St. Kilda and Tubbataha Receive Prestigious International Awards

St. Kilda - the remotest outpost of the British Isles - has won a major international award recognizing its responsible tourism initiatives. The St. Kilda islands were famously abandoned in 1930 by the last remaining 36 islanders when island life became unsustainable. The site now gets 4,000 tourists a year, double the number from five years ago. "We are absolutely delighted to win such an internationally recognized accolade...We have to get the balance right, as this is an abandoned landscape; it is a matter of conserving and not over-restoring." said Ms. Susan Bain, St. Kildas' site manager.

Tubbataha was awarded the 2012 Silver Award for its Tubbataha Reefs Natural Park Act. This award celebrates policies that create better living conditions for current and future generations. Tubbataha has given permanence and power to local-level institutions to enable them to confront regional threats, such as illegal fishing, poaching and destructive fishing practices undertaken by foreign vessels. The Act is recognized as an outstanding example of coral reef conservation and a model for action at other coral reefs around the world.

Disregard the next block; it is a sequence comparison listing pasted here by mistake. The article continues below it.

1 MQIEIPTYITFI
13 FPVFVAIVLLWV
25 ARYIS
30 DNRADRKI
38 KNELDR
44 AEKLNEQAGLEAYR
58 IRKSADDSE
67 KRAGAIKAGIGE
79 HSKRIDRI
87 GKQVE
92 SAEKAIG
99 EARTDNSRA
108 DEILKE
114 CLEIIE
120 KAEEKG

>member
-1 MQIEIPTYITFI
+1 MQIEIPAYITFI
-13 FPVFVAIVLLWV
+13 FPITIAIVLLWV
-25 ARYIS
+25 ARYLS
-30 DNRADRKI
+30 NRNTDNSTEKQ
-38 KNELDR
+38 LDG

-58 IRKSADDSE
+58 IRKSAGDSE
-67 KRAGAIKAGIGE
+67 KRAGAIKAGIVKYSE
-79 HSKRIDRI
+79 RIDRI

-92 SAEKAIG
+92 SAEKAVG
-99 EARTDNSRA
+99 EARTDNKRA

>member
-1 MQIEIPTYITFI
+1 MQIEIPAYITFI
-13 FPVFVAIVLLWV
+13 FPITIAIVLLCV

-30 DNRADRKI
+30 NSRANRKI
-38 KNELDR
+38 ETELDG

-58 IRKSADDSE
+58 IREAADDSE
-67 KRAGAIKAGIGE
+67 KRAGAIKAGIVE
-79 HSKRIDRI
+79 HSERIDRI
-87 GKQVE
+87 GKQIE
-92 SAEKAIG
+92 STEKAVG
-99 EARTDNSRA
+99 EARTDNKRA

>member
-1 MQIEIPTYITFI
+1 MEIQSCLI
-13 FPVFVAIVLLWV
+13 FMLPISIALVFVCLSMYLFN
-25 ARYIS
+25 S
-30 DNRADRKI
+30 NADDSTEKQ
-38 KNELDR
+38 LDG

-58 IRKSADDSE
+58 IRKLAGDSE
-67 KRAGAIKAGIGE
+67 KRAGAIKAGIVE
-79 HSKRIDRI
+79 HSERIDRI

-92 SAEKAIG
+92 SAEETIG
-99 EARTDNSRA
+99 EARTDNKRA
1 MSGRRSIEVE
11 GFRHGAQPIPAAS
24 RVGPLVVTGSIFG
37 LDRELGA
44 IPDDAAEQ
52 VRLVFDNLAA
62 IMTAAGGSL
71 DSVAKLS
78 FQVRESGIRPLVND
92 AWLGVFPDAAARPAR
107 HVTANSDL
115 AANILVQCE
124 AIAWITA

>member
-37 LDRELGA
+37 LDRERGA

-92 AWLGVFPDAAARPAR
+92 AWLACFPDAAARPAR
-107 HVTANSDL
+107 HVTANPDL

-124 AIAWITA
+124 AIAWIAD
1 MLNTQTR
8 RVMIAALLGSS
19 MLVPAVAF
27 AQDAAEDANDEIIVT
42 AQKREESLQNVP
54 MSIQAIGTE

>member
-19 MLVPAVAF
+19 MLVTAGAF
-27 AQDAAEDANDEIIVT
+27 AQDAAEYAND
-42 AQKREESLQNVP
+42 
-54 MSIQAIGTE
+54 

World Heritage Anniversaries

The people of Seychelles are celebrating the 30th anniversary of the declaration of Aldabra Atoll as a UNESCO World Heritage Site. It's home to the world's largest population of giant tortoises and hosts the Indian Oceans' last flightless bird, the Aldabra Rail. Aldabra was inscribed in 1982, becoming the fifth marine World Heritage Site in the world and the first in Africa. Recently the site has had two major conservation successes, the eradication of invasive feral goat populations and a unique solar energy installation which generates over 95% of Atoll's electricity.

Shark Bay celebrates 21 years of World Heritage status. In 1991, Shark Bay became the first West Australian site to be given World Heritage recognition for its natural beauty, biological diversity, ecological processes and earth's history. Despite global awareness of Shark Bay and its thriving tourism industry, it remains prestine with untouched rust red sand contrasting with clear turquoise water. The Shark Bay Marine Park covers 1500 kilometres of coastline and is home to more than 320 species of marine life including manta rays, whales and turtles. Its vast sea grass meadows also support 10% of the world's dugong population.

Last month, the Wadden Sea celebrated 25 years of conservation. "A highlight of the last 25 years' work was the inscription on the World Heritage List in 2009. The recognition as a World Heritage property by the UNESCO is the highest international "award" a nature area can receive and is a great opportunity to further strengthen the conservation of the Wadden Sea and to enhance the regional development," stated Jens Enemark, the head of the Wadden Sea Secretariat. Click here to read more.